Filled with pork and greens, this easy black eyed pea soup recipe is packed with lucky foods for the New Year! Using canned black eyed peas and pre-cooked kielbasa in this soup gives you maximum flavor with minimum effort.
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I want you to have good luck and prosperity in the New Year, so I suggest you make this easy black eyed pea soup recipe, pronto. It's filled with many of the traditional New Year's Day foods. Greens and black-eyed peas to bring money and prosperity, and pork to keep you moving forward toward bigger and better things.
You can make it ahead, so it's ready on New Year's Day when you're too tired and hungover to do anything but reheat. It's full of rich flavor from kielbasa and bacon. The longer it simmers, the more pork-y flavor, and the more earthiness from the black-eyed peas.
Serve it with cornbread - another lucky New Year's Day food - and add a splash of vinegar and/or hot sauce if you so desire.
You can really make this all fall and winter long for a hearty, warming meal, and I suggest you do!
- This quick and easy black eyed pea soup is perfect for New Year's Day or any chilly fall or winter day!
- What are the traditional foods for New Year's Day?
- Ingredients you'll need
- How to make black eyed pea soup
- Black eyed pea soup tips and variations
- Storage and reheating instructions
- More soup recipes
This quick and easy black eyed pea soup is perfect for New Year's Day or any chilly fall or winter day!
- Full of the "lucky foods" traditionally eaten on New Year's Day.
- Made with canned black eyed peas and pre-cooked kielbasa for easy prep.
- Kale serves as our greens and cooks quickly which means a shorter total time on the stove.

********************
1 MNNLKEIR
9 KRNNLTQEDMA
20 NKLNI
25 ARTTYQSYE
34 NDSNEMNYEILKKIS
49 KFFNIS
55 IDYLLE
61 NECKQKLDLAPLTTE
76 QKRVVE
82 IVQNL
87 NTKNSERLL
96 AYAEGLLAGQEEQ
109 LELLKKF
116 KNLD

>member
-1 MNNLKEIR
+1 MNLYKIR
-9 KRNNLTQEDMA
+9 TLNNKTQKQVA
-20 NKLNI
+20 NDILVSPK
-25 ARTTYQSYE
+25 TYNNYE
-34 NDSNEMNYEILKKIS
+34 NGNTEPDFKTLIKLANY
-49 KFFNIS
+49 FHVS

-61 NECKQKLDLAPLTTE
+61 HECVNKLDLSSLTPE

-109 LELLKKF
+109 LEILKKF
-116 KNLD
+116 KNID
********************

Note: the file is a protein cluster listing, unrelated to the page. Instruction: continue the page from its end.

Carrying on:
- Gluten free and dairy free!
- Can be made up to three days ahead.
- It's a great hangover remedy!
What are the traditional foods for New Year's Day?
On New Year's Day we all want to eat foods that will bring wealth, good luck, prosperity, and will keep us progressing forward. Some traditional New Year's Day foods are:
- Black-Eyed Peas
- Ring-shaped foods
Ingredients you'll need
- Black-eyed peas: I use canned black-eyed peas. Let's keep this quick and easy.
- Kielbasa: Kielbasa adds a nice smoky flavor to the soup, and since it's precooked, you only need to brown it a little, which is a real time saver.
- Bacon: This is going to give us the rendered fat we need to cook the vegetables and more pork for prosperity!
- Kale: You can use tuscan kale or curly kale, both work well.
- Carrots and onions: Our aromatic base for the soup broth.
- Chicken stock and salt: I generally buy low-sodium stock at the store, the bacon and kielbasa will add a bit of salt so you want to be able to control the amount yourself. But if you have homemade stock, by all means use it.
How to make black eyed pea soup
Step 1: Prep the onions, carrots, bacon and kielbasa
Dice the onion and carrots. Cut bacon into small squares, slice kielbasa.
Step 2: Brown the bacon and kielbasa
Place a heavy-bottomed pot over medium heat. I use my Lodge enameled cast iron dutch oven for this recipe. Cook bacon and kielbasa until bacon is crisp and kielbasa is browned.
Step 3: Sweat the carrots and onions
Remove bacon and kielbasa from pot and drain excess grease. In the same pot, cook carrots and onion until onion is translucent and carrots soften.